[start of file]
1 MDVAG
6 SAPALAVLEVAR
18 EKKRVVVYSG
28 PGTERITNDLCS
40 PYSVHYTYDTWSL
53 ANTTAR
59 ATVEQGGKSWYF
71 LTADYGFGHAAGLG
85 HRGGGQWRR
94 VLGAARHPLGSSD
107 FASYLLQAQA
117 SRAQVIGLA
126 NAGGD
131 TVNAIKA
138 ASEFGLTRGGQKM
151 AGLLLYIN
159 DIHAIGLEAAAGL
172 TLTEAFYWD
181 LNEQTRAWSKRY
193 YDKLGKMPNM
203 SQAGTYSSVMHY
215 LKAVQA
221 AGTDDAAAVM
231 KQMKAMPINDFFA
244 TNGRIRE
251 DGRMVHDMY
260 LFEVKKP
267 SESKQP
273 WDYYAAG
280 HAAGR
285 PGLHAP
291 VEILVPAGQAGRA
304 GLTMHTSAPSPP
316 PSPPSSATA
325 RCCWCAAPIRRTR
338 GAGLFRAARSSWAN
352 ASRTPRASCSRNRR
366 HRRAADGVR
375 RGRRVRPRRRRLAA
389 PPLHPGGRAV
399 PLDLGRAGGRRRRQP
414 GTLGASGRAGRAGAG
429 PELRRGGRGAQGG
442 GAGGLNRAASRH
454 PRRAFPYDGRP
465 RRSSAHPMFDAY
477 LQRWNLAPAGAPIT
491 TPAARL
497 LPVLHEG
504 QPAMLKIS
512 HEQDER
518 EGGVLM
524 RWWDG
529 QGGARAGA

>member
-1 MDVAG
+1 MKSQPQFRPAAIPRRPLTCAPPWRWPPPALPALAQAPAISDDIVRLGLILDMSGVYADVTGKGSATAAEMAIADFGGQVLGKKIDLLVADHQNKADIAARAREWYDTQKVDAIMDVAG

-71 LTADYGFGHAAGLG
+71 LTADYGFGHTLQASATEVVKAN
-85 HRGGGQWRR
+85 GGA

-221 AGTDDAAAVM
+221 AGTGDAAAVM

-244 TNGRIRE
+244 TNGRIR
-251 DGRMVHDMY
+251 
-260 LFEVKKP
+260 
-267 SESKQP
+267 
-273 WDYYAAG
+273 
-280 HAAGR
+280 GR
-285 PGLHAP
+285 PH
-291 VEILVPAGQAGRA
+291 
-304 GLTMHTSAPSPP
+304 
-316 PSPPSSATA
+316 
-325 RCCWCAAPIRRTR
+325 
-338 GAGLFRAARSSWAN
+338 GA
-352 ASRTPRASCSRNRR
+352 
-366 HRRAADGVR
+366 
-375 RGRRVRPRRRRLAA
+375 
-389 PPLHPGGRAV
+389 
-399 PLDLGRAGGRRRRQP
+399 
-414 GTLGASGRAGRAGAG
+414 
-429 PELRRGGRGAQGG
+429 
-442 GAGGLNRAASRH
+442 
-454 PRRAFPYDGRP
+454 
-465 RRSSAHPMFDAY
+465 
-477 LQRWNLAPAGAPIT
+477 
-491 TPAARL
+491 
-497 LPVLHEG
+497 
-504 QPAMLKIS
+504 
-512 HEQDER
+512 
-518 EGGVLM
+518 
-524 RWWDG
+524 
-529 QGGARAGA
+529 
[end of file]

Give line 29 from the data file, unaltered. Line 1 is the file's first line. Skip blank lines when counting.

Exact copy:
273 WDYYAAG